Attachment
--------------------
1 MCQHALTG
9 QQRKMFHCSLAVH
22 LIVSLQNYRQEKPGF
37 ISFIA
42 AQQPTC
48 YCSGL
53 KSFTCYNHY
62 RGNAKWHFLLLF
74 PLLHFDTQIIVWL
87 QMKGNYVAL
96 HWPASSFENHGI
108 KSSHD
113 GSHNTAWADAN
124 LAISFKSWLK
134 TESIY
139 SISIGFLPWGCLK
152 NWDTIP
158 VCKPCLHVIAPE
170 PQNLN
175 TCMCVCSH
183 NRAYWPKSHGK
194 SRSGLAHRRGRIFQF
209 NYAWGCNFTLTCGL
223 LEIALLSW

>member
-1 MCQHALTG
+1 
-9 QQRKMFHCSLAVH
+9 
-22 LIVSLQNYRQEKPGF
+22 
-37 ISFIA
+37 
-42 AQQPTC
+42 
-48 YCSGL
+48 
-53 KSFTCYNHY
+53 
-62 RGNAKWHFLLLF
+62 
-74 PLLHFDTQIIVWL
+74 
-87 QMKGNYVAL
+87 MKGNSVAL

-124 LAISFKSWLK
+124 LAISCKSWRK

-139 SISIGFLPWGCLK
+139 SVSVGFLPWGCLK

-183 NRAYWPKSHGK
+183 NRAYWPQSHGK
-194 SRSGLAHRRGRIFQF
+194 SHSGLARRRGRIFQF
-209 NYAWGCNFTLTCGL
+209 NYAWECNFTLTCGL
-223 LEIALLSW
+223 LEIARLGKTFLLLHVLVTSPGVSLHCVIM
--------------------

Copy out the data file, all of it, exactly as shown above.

1 MCQHALTG
9 QQRKMFHCSLAVH
22 LIVSLQNYRQEKPGF
37 ISFIA
42 AQQPTC
48 YCSGL
53 KSFTCYNHY
62 RGNAKWHFLLLF
74 PLLHFDTQIIVWL
87 QMKGNYVAL
96 HWPASSFENHGI
108 KSSHD
113 GSHNTAWADAN
124 LAISFKSWLK
134 TESIY
139 SISIGFLPWGCLK
152 NWDTIP
158 VCKPCLHVIAPE
170 PQNLN
175 TCMCVCSH
183 NRAYWPKSHGK
194 SRSGLAHRRGRIFQF
209 NYAWGCNFTLTCGL
223 LEIALLSW

>member
-1 MCQHALTG
+1 
-9 QQRKMFHCSLAVH
+9 
-22 LIVSLQNYRQEKPGF
+22 
-37 ISFIA
+37 
-42 AQQPTC
+42 
-48 YCSGL
+48 
-53 KSFTCYNHY
+53 
-62 RGNAKWHFLLLF
+62 
-74 PLLHFDTQIIVWL
+74 
-87 QMKGNYVAL
+87 MKGNSVAL

-124 LAISFKSWLK
+124 LAISCKSWRK

-139 SISIGFLPWGCLK
+139 SVSVGFLPWGCLK

-183 NRAYWPKSHGK
+183 NRAYWPQSHGK
-194 SRSGLAHRRGRIFQF
+194 SHSGLARRRGRIFQF
-209 NYAWGCNFTLTCGL
+209 NYAWECNFTLTCGL
-223 LEIALLSW
+223 LEIARLGKTFLLLHVLVTSPGVSLHCVIM